Bulbs and switches

Today two patterns based on electrical symbols to represent applications of tungsten (left) and ruthenium (right).

Tungsten has the highest melting point of all metals. It was used extensively in the filaments of incandescent light bulbs throughout the 20th century and so I have based my pattern on a electrical symbol for an incandescent bulb. Bulbs with tungsten filaments were introduced to the market in 1904, by Hungarian company Tungsram. Their bulbs gave brighter light and lasted longer than those of Swan and Edison which had carbon filaments. As only 5% of the electrical energy used in running an incandescent bulb is dissipated as light (the rest is lost to the surroundings as heat), after 100 years of use these bulbs have largely been phased out in recent times, in favour of more energy-efficient alternatives.

As noted in the post on vanadium, tungsten also has a Scandinavian name (meaning heavy stone) despite being discovered by two Spaniards, Juan and Fausto Elhuyar. Though they isolated the metal in 1783, the name was not officially settled until 2005. Until then, wolfram, from which tungsten takes its symbol W, was accepted by IUPAC as an alternative.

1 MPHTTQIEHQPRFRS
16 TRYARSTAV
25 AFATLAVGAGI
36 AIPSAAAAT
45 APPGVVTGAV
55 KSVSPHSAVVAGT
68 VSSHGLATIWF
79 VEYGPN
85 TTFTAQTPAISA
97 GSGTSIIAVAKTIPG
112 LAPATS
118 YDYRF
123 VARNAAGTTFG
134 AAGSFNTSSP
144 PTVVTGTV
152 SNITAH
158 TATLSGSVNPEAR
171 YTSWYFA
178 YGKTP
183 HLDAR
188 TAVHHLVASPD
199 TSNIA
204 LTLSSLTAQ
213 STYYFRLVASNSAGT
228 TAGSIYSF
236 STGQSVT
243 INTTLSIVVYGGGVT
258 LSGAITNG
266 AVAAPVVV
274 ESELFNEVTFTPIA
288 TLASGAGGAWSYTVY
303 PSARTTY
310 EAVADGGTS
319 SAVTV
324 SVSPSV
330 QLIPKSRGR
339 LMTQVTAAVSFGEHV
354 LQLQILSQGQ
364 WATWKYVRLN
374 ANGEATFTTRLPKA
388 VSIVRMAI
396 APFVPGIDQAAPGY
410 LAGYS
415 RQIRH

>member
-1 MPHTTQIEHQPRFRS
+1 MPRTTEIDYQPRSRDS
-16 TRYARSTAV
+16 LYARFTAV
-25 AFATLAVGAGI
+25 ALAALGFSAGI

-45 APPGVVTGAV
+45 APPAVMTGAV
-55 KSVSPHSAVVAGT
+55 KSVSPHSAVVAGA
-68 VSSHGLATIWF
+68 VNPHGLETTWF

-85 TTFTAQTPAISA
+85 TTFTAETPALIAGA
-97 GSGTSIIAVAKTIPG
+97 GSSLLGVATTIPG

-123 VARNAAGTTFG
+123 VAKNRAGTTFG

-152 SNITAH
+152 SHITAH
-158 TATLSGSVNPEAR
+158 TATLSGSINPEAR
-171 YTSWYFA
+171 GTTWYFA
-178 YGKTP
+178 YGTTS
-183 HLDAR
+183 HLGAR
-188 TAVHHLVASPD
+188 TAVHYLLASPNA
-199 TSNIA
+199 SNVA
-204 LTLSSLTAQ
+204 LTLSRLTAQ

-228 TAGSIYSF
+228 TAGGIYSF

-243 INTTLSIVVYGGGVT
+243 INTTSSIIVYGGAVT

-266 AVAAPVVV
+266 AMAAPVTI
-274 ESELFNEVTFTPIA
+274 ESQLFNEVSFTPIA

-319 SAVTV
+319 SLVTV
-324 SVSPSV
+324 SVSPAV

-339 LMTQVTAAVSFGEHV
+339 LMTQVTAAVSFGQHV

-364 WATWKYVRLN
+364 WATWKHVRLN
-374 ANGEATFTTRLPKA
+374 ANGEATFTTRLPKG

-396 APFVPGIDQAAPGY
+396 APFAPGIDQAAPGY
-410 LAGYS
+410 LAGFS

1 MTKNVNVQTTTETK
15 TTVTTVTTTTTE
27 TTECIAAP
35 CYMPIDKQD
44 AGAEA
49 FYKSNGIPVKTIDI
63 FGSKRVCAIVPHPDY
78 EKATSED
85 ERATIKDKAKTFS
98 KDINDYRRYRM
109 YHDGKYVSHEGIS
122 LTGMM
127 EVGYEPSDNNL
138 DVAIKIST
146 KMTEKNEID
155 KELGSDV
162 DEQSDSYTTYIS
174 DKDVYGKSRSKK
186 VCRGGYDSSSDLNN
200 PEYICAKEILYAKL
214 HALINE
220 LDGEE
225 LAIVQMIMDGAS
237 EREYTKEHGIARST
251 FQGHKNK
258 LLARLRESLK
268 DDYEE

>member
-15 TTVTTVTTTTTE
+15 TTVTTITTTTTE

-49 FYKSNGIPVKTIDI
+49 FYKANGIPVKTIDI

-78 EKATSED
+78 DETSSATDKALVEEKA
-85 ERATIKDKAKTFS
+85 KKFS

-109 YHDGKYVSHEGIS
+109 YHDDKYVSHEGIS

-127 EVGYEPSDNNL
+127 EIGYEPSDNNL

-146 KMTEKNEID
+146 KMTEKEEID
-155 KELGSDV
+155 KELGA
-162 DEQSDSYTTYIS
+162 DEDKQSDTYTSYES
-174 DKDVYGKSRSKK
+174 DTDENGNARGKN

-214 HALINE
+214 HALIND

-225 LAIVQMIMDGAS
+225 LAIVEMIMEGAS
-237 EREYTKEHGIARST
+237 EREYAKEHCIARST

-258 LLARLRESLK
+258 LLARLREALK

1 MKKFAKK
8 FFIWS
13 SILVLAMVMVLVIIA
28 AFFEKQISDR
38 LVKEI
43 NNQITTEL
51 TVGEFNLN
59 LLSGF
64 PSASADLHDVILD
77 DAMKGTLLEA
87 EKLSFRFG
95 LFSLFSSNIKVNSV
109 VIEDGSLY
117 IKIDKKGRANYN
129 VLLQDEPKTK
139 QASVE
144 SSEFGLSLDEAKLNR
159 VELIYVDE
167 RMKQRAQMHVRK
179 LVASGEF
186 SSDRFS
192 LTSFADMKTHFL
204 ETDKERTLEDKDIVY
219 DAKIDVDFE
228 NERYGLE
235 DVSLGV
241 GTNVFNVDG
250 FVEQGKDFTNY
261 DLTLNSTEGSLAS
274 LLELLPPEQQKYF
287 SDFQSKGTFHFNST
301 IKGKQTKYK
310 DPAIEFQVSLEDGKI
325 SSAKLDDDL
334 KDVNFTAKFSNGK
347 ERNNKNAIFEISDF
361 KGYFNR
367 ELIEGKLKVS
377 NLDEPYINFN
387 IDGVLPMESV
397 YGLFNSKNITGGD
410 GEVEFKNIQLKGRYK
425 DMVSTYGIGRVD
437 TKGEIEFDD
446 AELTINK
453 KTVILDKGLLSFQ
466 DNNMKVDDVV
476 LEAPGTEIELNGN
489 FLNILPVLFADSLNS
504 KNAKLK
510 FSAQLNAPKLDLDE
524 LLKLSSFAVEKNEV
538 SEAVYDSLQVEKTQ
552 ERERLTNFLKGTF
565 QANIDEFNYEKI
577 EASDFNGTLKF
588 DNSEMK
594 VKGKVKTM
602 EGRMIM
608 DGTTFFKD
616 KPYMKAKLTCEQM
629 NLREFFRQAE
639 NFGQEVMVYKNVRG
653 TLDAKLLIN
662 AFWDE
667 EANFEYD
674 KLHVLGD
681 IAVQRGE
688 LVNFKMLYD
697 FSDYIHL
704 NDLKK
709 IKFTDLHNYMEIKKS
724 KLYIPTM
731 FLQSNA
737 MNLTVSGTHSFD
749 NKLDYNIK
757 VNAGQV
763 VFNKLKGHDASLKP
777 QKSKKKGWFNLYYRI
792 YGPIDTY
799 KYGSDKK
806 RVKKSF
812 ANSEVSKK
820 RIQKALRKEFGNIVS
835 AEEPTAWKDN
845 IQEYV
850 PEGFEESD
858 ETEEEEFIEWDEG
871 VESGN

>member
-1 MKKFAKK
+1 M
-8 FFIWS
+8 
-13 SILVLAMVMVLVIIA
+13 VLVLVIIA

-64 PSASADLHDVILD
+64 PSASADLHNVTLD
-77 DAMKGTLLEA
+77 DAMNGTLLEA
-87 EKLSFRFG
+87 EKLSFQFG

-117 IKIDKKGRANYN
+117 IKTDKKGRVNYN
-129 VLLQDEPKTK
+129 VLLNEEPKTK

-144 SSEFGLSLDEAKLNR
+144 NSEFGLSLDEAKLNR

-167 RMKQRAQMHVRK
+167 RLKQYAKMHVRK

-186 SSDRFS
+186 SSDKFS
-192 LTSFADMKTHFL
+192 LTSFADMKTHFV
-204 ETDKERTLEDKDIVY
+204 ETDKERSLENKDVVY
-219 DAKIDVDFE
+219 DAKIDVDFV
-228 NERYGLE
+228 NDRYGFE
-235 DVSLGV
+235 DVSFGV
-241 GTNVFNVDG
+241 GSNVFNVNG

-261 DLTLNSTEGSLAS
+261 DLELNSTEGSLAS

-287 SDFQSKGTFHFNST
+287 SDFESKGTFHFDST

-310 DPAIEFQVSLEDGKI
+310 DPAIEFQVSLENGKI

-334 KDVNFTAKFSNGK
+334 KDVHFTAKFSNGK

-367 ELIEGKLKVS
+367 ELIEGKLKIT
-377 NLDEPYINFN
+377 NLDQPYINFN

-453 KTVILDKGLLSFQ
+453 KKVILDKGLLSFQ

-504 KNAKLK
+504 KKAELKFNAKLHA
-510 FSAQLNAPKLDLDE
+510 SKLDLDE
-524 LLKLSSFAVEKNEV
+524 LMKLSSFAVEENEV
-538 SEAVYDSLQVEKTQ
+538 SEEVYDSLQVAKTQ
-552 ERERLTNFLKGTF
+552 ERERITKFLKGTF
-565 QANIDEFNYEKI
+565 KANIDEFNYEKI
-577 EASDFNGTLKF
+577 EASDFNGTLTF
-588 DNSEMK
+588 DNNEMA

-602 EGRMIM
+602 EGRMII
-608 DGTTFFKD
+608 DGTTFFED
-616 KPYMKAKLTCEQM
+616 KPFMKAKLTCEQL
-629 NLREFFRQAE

Ruthenium is a hard, inert metal discovered in 1844 and mainly used in electrical applications. It found particular use in the reed switches used in British telephone exchanges in the 1970s and 1980s. Reed switches are electrical switches operated by a magnetic field. They consist of a pair of flexible ferromagnetic ‘reeds’ in a hermetically sealed glass capsule. Applying the magnetic field causes the reeds to attract each other and complete an electrical circuit, springing apart again when the magnetic field is removed. A thin layer of a metal such as ruthenium which is resistant to wear and has a high melting point is used on the contact area of the reeds.

To evoke the era of 1980s British Telecom, here is a picture of my “Make Buzby Happy” badge – being the child of a BT engineer, a highlight of my childhood was meeting the mascot Buzby in ‘person’. In these Covid times this is perhaps a good message to promote – that a phonecall can lift someone’s spirits.

With thanks to Mark Main for suggesting the ruthenium reed switch.

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